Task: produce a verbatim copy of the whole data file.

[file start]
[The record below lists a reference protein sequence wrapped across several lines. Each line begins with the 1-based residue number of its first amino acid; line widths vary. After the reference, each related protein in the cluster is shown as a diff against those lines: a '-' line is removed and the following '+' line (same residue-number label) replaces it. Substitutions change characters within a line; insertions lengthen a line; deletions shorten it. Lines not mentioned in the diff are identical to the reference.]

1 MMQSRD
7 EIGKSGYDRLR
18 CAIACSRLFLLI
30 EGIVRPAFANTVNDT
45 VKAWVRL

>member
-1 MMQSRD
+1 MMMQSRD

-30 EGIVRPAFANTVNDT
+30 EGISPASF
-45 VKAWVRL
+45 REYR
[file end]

[The record below lists a reference protein sequence wrapped across several lines. Each line begins with the 1-based residue number of its first amino acid; line widths vary. After the reference, each related protein in the cluster is shown as a diff against those lines: a '-' line is removed and the following '+' line (same residue-number label) replaces it. Substitutions change characters within a line; insertions lengthen a line; deletions shorten it. Lines not mentioned in the diff are identical to the reference.]

1 MMQSRD
7 EIGKSGYDRLR
18 CAIACSRLFLLI
30 EGIVRPAFANTVNDT
45 VKAWVRL

>member
-1 MMQSRD
+1 MMMQSRD

-30 EGIVRPAFANTVNDT
+30 EGISPASF
-45 VKAWVRL
+45 REYR